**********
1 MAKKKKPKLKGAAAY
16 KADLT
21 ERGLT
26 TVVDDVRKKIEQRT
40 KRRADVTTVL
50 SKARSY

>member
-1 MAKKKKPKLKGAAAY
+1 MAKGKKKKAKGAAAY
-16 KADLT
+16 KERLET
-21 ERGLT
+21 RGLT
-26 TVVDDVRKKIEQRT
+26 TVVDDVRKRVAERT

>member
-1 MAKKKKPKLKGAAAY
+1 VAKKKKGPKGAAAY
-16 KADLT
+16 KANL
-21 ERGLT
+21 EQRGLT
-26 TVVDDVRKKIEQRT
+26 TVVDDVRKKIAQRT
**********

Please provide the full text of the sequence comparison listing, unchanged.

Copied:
1 MAKKKKPKLKGAAAY
16 KADLT
21 ERGLT
26 TVVDDVRKKIEQRT
40 KRRADVTTVL
50 SKARSY

>member
-1 MAKKKKPKLKGAAAY
+1 MAKGKKKKAKGAAAY
-16 KADLT
+16 KERLET
-21 ERGLT
+21 RGLT
-26 TVVDDVRKKIEQRT
+26 TVVDDVRKRVAERT

>member
-1 MAKKKKPKLKGAAAY
+1 VAKKKKGPKGAAAY
-16 KADLT
+16 KANL
-21 ERGLT
+21 EQRGLT
-26 TVVDDVRKKIEQRT
+26 TVVDDVRKKIAQRT